I have always been a person who could not get enough sleep. Regardless of how long I slept—13 or 14 hours a night was commonplace—I still never felt refreshed upon waking.
My teenage years were tough. My school attendance record was appalling, but I could never bring myself to give “tiredness” as a reason, so I used to invent headaches, stomach pains, sickness, etc., as a way to skip school. I guess I was worried that saying I was too tired to go to school would be laughed at.
Thankfully I was a “naturally bright child,” so I left school with very good grades. This enabled me to follow my ambition of working in the financial markets in the city of London. I soon found that working for a living and being constantly tired didn’t mix well. I struggled. Big time. For years, my life literally consisted of getting up (which was a challenge in itself), going to work, coming home, and going straight to bed. Somehow I managed to progress through the ranks, and, in my early 20s, I became a trader. It was a high-pressure job, but I knew that my increasing fatigue wasn’t being caused by my occupation. I often slept in the restroom during my lunch break, and it got to the point where, with my boss’s permission, I would curl up under my desk for a nap several times a day. Even though my boss was understanding, she insisted I seek medical help. And that is where the real struggles began.
Although a fantastic concept, the UK’s free National Health Service isn’t ideal when it comes to ailments that don’t fit neatly into a particular box. Within the space of a year, I probably saw my general practitioner 10 or 11 times. Each time, I was made to feel like I was wasting his time, and I would leave his office with a different suggestion: no caffeine after 4 pm, no exercise (I wish that would have been possible!) after 5 pm, a little exercise before bed, a hot bedroom, a cold bedroom, lavender oil on my pillow, blackout blinds, a change of diet, vitamins, relaxation tapes, yoga, turn my bed so it faced a southerly direction. The list was endless.
On one such visit, in desperation, I physically refused to leave, saying that either my doctor had to refer me to a specialist (although, at the time, I had absolutely no idea what kind of specialist I would need to see) or he would need to call the police to have me removed. Thankfully, he gave me a referral to a narcolepsy clinic.
Although I knew I didn’t have narcolepsy, I was relieved that I had now been placed into the “system.” Having waited over 6 months for this consultation (another downside to free healthcare is the waiting times), I was told less than a minute into the appointment that I didn’t have narcolepsy and that there was nothing the doctor could do to help me. I cried. And I believe it was only because of my visible distress that he said he would do me a “favor” and ask a friend of his (who was a specialist in sleep and respiratory conditions) to see me.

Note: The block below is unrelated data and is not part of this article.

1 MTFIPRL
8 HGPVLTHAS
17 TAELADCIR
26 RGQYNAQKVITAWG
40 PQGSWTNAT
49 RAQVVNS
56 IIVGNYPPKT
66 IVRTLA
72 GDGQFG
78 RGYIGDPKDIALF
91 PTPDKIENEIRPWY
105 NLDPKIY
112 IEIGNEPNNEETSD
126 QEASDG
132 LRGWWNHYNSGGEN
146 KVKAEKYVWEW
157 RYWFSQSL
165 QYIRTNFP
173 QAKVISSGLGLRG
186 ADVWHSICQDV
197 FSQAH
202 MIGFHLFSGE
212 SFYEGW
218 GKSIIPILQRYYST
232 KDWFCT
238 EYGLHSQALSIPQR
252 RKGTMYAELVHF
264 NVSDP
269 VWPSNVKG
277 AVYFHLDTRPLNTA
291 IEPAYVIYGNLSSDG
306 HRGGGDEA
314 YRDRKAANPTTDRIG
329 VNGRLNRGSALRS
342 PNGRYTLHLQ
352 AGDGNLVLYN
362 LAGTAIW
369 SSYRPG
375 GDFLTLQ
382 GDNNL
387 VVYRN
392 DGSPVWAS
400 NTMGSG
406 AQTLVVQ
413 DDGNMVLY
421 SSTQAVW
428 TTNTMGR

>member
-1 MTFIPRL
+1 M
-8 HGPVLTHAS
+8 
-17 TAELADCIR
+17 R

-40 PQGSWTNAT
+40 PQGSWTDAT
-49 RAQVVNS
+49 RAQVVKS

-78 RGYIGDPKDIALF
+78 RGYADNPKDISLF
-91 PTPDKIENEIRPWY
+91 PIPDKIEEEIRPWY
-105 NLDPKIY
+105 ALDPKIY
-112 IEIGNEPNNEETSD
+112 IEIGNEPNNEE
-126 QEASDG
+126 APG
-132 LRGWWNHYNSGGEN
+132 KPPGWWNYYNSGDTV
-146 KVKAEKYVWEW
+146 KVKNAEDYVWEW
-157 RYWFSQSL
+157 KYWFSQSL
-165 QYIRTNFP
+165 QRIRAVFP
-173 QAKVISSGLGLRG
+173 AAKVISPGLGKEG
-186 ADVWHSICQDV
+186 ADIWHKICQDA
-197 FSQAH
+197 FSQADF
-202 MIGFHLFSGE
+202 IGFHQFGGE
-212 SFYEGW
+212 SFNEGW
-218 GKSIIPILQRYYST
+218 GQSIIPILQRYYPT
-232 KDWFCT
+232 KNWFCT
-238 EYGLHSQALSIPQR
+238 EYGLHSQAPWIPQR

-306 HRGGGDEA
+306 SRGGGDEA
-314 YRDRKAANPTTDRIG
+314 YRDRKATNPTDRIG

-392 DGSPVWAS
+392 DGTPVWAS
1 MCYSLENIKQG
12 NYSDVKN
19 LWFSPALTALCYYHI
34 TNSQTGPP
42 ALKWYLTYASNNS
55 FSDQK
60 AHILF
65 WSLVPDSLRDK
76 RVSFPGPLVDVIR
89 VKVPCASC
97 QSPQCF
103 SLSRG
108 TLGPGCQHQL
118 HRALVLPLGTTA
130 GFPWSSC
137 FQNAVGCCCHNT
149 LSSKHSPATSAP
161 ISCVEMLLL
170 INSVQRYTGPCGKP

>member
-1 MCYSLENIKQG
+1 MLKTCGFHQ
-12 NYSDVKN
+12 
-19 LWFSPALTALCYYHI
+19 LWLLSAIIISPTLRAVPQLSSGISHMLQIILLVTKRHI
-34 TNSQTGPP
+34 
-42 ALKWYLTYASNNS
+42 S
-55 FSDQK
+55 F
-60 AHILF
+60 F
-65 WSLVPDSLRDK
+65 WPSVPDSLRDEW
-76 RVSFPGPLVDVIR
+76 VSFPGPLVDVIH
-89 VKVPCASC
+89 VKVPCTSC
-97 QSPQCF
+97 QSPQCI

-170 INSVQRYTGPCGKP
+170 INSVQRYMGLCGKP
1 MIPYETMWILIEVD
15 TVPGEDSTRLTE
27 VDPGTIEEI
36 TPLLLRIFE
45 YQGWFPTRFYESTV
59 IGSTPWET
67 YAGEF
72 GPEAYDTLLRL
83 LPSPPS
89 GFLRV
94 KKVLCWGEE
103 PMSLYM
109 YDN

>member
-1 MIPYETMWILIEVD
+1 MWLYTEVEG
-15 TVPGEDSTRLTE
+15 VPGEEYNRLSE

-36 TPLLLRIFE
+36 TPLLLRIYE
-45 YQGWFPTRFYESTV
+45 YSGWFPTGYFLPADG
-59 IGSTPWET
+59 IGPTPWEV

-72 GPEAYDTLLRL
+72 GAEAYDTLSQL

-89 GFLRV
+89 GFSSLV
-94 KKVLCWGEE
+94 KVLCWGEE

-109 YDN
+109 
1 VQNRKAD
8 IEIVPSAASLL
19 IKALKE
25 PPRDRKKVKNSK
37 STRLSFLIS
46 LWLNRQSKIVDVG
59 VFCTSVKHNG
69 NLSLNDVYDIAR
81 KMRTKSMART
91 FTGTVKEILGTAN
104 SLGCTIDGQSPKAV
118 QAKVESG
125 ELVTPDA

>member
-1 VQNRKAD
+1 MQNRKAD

By the time I had my first sleep study, I was 27 years old. After the study, I was told that I had idiopathic hypersomnia. I cried again, this time out of relief that there was actually something “officially” wrong with me and that it wasn’t “normal” to be feeling like I had for so many years. I was prescribed modafinil, and, for the first time in my life, I experienced what it was like to be “normal.” I used to think it was amazing to be able to go to work, be productive, and then be able to go out in the evening, too. But, of course, for everyone else, this was just life.
About a year later, the continual tiredness began to creep slowly back in. I had become tolerant to that drug. I was then put on methylphenidate. Once again, I experienced what it was like to be alive. After a few years (with regular increases of dosage), this drug also started to be less effective. I was then prescribed dexamphetamine. It became clear that, despite being on the maximum dose, this drug didn’t work as well as the methylphenidate I had recently been prescribed. So, I returned to that. I was acutely aware that I was now on the “best of a bad bunch” and that l was unlikely to return to a normal active life for some time, if ever.
The methylphenidate slowly became less and less effective. I was put back on modafinil but suffered horrendous side effects. I moved back to, and I’m currently on, dexamphetamine. This also has little effect but is better than nothing.
I long to return to the life, a life I experienced in my late 20s whilst on modafinil for the first time. I am now 37, and, during my adulthood, I can honestly say I have only “lived” for two, maybe three, of those years. My specialist has said I have exhausted all drugs currently allowed for IH in the UK. I have mentioned flumazenil and clarithromycin but was told these weren’t currently an option.
Life is short enough as it, and thus far I feel I’ve been robbed of most of it. I truly hope further research, better medications, or, ideally, a cure is found for this awful illness soon.